Self-proclaimed bibliophile, culture nut and nerdfighter. English lit. and linguistics geek. Future career in publishing.
"Blimey," somebody remarked. "Coo." Oedipa took her teeth out of Metzger, looked around and saw in the doorway Miles, the kid with the bangs and mohair suit, now multiplied by four. It seemed to be the group he'd mentioned, the Paranoids. She couldn't tell them apart, three of them were carrying electric guitars, they all had their mouth open. There also appeared a number of girls' faces, gazing through armpits and around angles of knees. "That's kinky," said one of the girls.
- The Crying of Lot 49
Note: The review below was taken directly from my Goodreads account.
The Crying of Lot 49 is about a Californian housewife, Oedipa Maas, who sort of uncovers some postal conspiracy while executing her late ex-boyfriend's will.
I have mixed feelings about this book. Postmodernism isn't always my cup of tea, but sometimes I really enjoy it. This novella was kind of in between.
Prepare yourselves for some lists!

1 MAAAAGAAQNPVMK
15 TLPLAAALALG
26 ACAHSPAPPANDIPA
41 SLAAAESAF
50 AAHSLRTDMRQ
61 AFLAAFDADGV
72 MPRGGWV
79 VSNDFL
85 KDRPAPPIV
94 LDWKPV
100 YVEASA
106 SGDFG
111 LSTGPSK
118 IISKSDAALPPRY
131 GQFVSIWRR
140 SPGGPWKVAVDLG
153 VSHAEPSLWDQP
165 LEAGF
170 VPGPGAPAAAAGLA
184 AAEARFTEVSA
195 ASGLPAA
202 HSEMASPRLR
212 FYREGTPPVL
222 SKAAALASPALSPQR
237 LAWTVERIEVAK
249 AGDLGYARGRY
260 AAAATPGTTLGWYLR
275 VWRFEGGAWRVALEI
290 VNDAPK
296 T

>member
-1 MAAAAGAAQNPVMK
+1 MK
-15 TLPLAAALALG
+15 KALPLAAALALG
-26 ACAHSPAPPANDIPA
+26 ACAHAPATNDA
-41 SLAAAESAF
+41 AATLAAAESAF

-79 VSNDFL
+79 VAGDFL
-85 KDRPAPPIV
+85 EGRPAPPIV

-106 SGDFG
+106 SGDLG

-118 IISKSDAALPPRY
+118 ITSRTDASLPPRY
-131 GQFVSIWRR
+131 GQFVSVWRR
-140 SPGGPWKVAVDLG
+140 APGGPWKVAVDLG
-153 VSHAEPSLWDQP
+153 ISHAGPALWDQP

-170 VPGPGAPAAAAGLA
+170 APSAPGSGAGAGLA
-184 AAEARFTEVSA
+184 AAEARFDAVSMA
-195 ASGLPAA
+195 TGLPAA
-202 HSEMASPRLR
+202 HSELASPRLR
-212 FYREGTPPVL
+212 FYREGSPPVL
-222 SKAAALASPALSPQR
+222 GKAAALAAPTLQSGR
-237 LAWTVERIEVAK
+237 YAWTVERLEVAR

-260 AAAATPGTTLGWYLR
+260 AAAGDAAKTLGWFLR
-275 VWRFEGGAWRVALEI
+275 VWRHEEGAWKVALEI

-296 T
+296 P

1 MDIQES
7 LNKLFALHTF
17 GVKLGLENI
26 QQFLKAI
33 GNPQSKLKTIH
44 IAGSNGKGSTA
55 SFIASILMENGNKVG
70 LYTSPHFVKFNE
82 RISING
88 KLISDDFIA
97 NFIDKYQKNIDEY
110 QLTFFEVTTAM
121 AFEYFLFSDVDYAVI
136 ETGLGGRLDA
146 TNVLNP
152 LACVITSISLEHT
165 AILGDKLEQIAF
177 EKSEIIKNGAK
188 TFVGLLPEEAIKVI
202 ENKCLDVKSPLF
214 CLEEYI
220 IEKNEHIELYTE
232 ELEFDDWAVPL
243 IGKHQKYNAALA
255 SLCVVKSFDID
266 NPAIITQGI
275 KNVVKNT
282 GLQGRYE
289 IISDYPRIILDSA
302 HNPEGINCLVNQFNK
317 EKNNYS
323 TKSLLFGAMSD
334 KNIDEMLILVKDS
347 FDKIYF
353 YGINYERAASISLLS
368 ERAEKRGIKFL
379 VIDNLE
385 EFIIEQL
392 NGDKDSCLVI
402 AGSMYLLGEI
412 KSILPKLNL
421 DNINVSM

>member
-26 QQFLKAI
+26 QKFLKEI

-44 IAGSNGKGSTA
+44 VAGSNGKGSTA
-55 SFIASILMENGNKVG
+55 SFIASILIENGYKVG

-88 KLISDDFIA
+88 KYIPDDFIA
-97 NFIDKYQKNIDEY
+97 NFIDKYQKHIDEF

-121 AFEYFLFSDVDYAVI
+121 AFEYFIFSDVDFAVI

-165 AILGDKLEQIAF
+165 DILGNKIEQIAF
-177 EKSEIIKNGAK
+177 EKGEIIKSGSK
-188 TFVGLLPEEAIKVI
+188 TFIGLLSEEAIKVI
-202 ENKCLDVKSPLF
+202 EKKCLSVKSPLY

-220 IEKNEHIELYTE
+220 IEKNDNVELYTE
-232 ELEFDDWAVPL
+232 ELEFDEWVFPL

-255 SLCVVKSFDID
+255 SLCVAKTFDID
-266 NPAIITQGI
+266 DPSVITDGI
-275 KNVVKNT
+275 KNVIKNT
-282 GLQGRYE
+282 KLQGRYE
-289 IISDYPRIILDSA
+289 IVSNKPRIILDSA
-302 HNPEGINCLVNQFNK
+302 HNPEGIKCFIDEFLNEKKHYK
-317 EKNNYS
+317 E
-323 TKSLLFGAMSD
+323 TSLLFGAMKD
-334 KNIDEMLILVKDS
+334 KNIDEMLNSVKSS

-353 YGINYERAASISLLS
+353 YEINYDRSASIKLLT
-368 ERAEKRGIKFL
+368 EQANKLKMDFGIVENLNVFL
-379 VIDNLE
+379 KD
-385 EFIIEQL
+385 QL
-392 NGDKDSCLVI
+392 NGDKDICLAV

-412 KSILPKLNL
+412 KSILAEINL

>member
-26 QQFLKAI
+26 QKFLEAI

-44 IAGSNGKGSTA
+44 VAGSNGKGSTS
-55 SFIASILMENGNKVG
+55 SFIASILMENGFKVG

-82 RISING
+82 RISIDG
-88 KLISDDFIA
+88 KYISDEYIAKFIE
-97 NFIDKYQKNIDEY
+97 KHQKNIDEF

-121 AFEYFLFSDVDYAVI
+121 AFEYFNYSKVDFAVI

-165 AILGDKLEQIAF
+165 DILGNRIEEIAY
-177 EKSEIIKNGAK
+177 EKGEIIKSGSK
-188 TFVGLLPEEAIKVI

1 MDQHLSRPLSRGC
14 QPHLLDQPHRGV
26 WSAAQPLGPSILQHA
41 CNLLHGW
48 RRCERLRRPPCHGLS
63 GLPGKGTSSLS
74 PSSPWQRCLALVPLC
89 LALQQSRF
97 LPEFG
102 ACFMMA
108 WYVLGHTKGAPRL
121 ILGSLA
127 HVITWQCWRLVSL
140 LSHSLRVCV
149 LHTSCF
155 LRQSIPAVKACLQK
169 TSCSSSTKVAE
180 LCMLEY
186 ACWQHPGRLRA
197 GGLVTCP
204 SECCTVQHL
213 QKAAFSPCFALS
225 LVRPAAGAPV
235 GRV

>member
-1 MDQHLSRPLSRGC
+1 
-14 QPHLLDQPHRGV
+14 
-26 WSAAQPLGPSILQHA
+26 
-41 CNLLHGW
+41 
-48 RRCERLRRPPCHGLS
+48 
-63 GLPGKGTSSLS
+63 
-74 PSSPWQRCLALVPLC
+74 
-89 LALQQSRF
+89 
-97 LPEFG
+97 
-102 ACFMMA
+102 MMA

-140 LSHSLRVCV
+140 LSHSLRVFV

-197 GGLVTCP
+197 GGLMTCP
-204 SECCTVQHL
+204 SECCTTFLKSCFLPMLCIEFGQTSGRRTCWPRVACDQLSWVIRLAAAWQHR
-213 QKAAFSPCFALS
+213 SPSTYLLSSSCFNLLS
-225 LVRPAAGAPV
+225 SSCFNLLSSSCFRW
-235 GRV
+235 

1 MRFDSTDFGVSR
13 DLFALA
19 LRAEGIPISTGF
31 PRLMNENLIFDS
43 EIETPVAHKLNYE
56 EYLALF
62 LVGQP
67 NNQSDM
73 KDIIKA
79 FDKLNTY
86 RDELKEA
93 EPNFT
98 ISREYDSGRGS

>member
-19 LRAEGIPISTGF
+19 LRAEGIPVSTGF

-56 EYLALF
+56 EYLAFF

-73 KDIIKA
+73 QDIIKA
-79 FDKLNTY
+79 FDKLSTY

The names of these characters are insanely hilarious. We have Mucho Maas, Oedipa's husband; Mike Fallopian; Dr. Hilarius; a writer dude with the last name Blobb; and -- I laughed for like five minutes when I read this -- Genghis Cohen. Pynchon knows how to make memorable, funny names.
The Hotel Scene
I don't want to spoil too much, but two people bone after a hairspray can ruptures and flies around the room, reminiscent of some Saturday morning cartoon.
The Beatles Parody
There is a group of young American dudes who form a band called the Paranoids and they sing in British (I assume, English) accents. They sing a song called "I Want to Kiss Your Feet", a clear parody of "I Want to Hold Your Hand". And also mentions of LSD being whoooooaaaaa.
He's quite the character and probably not a very good therapist/psychologist. Totally into Freud and against Jung. Surprise Nazi! I always like it when authors link a character back to Nazism because I find surviving Nazis fascinating in a how-do-you-live-with-yourselves way and I can see how different authors deal with this.
I'm certain that it's a satire on society at the time and the aspect of whether Oedipa is imagining it all or not was cool, but the conspiracy wasn't as interesting as it started out. It was a bit of a letdown, honestly. But comical in a way.
The amount of caring I had toward any and all interactions Oedipa had with him was nonexistent.
The more I think about it, the more I like it. Maybe I'll change the star rating later. It's a short read, but it's a bit tough at first. And all throughout the novella, I thought Oedipa was a black woman, but this neo-Nazi shop owner wouldn't have used the n-word around her if she were (it happens late in the book), so that shattered my dreams of a WoC protagonist.